Most visitors and even city residents miss visiting the Toronto Islands. There are 15 islands in this chain dotting the western part of Lake Ontario not far from downtown. So, from downtown Toronto, you can take a ferry from the Jack Layton Ferry Terminal which is at the foot of Bay St. and Queen's Quay. It will take you around 13 minutes to reach the island and the fee is $7.50 for adults and $5 for seniors and students.
Once there, you can walk or bike around the islands which are interconnected with pathways and boardwalks.
It was in Spring when I took this picture so the waves were stronger.
We were lucky to have been brought to the Island by a member of the sailing club located there so we had a delicious breakfast in the club house and even better took the boat of the sailing club. This picture was taken in the balcony of the club and the background is downtown Toronto with the iconic CN Tower.
It was quite a privilege to have been brought there by someone who has lived on the island. We got to know what it is like to live there all year long. I was surprised to see how many houses and quaint cottages there are and how difficult it is to get a place here. You have to pay to maintain your name on the wait list and it could take forever to get one. A friend just took out her name on the list knowing that she would never be able to get a place in her lifetime.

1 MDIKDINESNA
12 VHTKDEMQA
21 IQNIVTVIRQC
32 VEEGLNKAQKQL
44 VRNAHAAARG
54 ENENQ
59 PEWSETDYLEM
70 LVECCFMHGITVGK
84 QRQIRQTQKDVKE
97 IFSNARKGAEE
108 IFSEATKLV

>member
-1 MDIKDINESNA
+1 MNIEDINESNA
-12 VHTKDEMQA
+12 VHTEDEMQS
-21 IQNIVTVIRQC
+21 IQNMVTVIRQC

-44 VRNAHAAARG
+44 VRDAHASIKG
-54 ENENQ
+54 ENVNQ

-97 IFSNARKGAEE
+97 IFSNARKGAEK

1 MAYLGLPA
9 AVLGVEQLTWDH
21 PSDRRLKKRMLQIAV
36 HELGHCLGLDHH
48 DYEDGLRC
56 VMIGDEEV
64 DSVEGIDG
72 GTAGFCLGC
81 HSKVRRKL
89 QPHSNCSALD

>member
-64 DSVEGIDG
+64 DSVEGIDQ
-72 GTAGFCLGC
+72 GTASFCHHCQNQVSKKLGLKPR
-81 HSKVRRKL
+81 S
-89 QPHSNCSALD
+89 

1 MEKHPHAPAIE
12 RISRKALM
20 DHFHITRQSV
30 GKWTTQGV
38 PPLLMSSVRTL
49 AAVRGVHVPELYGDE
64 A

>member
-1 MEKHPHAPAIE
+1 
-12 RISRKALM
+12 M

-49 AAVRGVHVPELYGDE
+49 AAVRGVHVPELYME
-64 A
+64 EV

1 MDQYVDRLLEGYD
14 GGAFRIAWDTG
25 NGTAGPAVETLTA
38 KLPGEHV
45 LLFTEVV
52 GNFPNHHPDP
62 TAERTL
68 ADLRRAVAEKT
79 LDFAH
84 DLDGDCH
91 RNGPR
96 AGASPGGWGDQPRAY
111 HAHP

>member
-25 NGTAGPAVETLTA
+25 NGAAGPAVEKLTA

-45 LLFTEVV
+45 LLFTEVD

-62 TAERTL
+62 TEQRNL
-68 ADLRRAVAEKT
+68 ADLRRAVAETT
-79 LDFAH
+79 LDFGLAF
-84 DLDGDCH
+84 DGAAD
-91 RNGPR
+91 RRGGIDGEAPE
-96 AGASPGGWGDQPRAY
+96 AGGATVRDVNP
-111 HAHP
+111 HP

Below is a picture of one of the cottages on the island. It looks very idyllic especially in the Spring.
Toronto Islands is a 150-year old community with about with about 600 people living in 262 houses and cottages.
Toronto Islands offer interesting places to explore. In fact, if you want to do it leisurely, you can stay overnight or for a few days and enjoy the peace and quiet of the islands, a stark contrast from the busy downtown core of Toronto. There are pathways, boardwalks and bike paths connecting the islands. It is totally car free.
For those who have kids, the Amusement Park in the Centre Island would be your best destination. It offers all kinds of rides including swan boats going around a small lagoon, a petting zoo, a maze and a beach.
One of the places you can hang out in is Ward's Island. The most visited place may just be the Rectory Cafe as many people from downtown Toronto come to enjoy dining al fresco on very delicious and tasty food without paying exorbitant prices. We had lunch here when we visited and thoroughly enjoyed the food.
Below is the Willow Square, a community initiative based on the work of Maggie Howarth, a renowned pebble mosaic artist. The island residents did this to express their life, their history and their natural world. It is the heart of the community.
In summer, you can enjoy the beaches in the islands. You can have a picnic, swim, sun tan, or walk. Centre Island Beach, Gibraltar Point Beach, Hanlan’s Point Beach and Ward’s Island Beach.
Below is a recycling depot in the island. The island is tiny so every step to maintain it is taken assiduously by the residents. It would be a great help if you don't leave more garbage there.
And if you're one of those who love an adventure, go and visit one of Toronto's oldest building. Dating back to 1808, the Gibraltar Point Lighthouse on Toronto Islands is rumoured to be haunted. So, on a full moon, head there and you might just hear the scream of the first lighthouse keeper, JP Rademueller, who was murdered by two soldiers at Fort York. It seems his screams can be heard from one part of the island to the other.
For more on the interesting history of the islands, visit this site.
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